Should your business offer guarantees?

Should your business offer guarantees?

March 20, 2012 by Paul D Foster

When a potential customer considers purchasing from your business, are there a number of risks to completing the purchase? Will the product or service solve the problem they have? Will it meet the needs or wants of the customer? Will the benefits outweigh the costs?
When you provide a guarantee, you remove the risks to the potential purchaser and make it easier for them to buy from you.

It is reasonable to assume that if you reduce the risks and make it easy to buy, more of your potential customers will convert to actual customers and make the purchase. This is a good thing.

Here are five tips to developing a great guarantee:

1 Position it clearly and boldly to potential customers

The worst guarantee is one that customers don’t know about. This may sound ridiculous, but as a small-business advisor I often discover businesses that have a guarantee but didn’t tell their customers about it at the time of purchase. This means the guarantee was not needed for the purchase. Some of those who didn’t buy might have thought it was too risky to make the purchase without a guarantee – even though they would have got one.

2 The stronger and bolder the guarantee – the better

A watered-down guarantee doesn’t work. Make it big and bold. The idea is to get more customers to buy confidently, so big and bold gets more attention in the marketplace. I often see big resistance to make it bold. This is typically because of the fear the market will take advantage of your guarantee. The reality is that a very small percentage probably will, but the percentage is typically less than 1 per cent. The profits from the other 99 per cent of new customers will be more than the cost of dealing with the unsatisfied 1 per cent.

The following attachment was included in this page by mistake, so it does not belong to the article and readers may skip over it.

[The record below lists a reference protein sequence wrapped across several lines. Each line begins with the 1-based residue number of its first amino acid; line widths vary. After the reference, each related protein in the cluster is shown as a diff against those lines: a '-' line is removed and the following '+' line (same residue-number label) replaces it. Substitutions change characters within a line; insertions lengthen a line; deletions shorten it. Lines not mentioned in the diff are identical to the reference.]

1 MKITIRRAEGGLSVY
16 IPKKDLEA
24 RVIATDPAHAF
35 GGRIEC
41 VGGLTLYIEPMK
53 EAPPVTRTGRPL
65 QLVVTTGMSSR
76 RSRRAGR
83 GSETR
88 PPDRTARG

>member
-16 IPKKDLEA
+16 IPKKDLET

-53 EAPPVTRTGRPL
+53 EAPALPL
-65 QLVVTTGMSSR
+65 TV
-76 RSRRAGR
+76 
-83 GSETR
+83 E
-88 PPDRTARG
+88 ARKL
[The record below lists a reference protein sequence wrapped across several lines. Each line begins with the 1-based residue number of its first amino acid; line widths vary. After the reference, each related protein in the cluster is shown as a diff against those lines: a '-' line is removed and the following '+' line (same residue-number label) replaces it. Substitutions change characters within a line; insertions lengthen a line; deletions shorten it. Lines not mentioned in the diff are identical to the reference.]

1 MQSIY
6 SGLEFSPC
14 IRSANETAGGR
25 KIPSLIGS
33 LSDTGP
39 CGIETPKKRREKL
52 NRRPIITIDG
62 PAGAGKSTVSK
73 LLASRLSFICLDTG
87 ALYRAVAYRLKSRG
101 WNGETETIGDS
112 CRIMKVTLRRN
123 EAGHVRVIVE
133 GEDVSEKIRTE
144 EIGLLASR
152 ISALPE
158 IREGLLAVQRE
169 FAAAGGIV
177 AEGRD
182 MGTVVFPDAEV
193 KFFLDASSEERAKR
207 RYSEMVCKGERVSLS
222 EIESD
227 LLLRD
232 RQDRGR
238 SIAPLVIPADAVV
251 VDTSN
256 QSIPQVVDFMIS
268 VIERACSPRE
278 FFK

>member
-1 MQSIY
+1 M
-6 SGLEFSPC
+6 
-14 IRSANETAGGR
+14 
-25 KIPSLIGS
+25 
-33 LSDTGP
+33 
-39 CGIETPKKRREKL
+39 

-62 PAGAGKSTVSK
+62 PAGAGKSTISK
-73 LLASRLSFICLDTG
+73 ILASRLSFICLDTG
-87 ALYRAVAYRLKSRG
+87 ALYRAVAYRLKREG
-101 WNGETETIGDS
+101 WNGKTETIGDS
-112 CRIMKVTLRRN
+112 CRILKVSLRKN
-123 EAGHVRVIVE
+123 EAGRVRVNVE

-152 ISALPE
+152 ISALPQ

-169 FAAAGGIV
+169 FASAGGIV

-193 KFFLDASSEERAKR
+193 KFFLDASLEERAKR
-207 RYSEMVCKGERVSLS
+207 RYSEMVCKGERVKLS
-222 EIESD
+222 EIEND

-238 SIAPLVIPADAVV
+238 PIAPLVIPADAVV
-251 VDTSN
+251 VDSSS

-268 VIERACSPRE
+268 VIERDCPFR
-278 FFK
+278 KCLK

3 Be specific how you define the “claim”

As the business that is developing the guarantee, you get to determine the rules for a claim. While the guarantee needs to have some meat and be easy to use, you control the details. Make it ‘if this, then that’. For example, ‘If this tree doesn’t live for one year from purchase for any reason, we will replace it for no charge.’ In this example, the claim was not cash but a free replacement, which costs less to the business that a full refund.

4 Test it first

If you are worried about how the guarantee will work and if anyone will abuse it, test it in a controlled manner. You can offer it to a limited group of potential customers to see how it works, then you can tweak it based on how the test works out.

5 Research guarantees in other industries

The design of a great guarantee does not have to come from your industry. There is no need to re-invent the wheel. If you just focus on the current purchase decisions you may be making yourself, you can experience how and if a guarantee affects your risks of making a purchase.

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